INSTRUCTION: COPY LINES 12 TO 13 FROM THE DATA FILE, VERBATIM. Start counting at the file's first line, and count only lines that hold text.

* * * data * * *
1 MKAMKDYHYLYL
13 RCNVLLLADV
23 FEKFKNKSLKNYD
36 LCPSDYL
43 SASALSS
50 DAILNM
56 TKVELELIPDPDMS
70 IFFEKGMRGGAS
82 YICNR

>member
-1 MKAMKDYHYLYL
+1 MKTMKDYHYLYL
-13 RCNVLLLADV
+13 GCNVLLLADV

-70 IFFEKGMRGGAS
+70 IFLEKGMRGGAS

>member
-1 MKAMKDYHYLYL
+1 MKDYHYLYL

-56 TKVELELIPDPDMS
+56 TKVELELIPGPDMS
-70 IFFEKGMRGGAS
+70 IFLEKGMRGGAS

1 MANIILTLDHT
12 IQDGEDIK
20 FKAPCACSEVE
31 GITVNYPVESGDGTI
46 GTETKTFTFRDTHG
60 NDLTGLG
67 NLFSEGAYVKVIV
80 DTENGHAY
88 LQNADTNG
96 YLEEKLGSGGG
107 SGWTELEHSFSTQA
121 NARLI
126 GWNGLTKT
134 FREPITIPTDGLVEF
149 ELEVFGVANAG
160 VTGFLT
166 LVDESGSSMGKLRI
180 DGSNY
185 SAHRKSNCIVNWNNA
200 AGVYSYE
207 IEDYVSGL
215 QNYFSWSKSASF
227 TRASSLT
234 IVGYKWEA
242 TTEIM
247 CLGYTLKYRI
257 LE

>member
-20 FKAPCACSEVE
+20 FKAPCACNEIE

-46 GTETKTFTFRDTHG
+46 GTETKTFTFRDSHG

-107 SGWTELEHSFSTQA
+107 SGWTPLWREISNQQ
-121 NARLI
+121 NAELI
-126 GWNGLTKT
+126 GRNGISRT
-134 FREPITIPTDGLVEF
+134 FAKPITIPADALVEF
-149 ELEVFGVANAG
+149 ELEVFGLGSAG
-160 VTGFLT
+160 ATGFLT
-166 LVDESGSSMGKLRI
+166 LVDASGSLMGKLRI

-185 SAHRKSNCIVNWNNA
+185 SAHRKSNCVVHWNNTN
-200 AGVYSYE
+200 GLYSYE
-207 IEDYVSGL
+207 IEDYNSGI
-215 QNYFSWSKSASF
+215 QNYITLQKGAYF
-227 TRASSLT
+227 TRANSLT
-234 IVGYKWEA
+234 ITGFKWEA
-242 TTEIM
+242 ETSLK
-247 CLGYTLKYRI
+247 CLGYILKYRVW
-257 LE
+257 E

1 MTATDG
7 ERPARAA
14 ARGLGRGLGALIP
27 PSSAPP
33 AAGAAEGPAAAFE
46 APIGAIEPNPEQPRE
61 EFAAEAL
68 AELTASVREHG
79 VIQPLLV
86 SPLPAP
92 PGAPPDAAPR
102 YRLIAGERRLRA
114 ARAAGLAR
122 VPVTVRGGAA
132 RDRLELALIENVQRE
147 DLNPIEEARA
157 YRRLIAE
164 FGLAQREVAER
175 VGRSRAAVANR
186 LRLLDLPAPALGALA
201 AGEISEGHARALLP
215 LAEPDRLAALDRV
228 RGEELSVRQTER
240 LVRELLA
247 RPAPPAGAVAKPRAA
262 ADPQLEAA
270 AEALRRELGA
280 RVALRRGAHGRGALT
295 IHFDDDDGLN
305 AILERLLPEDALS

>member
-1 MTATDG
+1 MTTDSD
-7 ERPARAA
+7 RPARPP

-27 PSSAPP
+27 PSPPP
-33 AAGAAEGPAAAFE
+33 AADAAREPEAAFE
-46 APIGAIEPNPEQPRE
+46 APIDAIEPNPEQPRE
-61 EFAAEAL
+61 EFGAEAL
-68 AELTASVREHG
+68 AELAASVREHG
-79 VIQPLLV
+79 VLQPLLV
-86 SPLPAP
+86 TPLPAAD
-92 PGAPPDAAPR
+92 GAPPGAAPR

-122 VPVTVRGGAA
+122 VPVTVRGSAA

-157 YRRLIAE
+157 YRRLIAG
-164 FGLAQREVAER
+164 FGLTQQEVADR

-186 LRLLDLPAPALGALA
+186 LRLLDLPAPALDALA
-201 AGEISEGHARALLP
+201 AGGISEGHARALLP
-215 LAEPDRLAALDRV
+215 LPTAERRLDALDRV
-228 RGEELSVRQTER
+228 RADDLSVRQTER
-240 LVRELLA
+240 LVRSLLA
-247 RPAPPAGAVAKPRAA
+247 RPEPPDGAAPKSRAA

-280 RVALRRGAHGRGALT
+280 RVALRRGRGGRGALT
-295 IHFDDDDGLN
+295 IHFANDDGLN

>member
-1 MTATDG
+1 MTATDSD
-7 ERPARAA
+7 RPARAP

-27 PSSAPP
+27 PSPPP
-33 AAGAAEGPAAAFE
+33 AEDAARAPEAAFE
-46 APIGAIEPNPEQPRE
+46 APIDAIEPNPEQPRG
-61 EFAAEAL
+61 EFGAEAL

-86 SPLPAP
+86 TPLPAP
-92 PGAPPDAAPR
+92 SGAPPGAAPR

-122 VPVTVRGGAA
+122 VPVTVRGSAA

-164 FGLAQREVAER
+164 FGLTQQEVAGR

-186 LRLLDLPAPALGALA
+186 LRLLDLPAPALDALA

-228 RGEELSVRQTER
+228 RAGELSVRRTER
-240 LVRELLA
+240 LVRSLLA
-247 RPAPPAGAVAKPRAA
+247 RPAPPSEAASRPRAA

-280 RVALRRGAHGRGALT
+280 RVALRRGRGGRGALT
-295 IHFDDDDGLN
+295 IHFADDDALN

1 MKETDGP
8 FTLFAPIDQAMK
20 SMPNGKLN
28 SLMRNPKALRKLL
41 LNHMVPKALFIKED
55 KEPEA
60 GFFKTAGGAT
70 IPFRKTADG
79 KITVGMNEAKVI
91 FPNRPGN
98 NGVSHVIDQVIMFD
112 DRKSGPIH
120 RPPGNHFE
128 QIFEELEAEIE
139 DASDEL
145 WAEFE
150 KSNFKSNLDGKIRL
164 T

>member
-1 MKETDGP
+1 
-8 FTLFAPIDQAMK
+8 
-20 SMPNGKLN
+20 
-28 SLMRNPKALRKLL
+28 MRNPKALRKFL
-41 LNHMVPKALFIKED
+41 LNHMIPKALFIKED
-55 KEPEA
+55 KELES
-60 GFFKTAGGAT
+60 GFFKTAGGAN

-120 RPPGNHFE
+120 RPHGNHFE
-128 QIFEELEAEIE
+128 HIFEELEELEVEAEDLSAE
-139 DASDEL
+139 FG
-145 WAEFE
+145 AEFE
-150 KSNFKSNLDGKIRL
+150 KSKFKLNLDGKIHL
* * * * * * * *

+1 MKTMKDYHYLYL
-13 RCNVLLLADV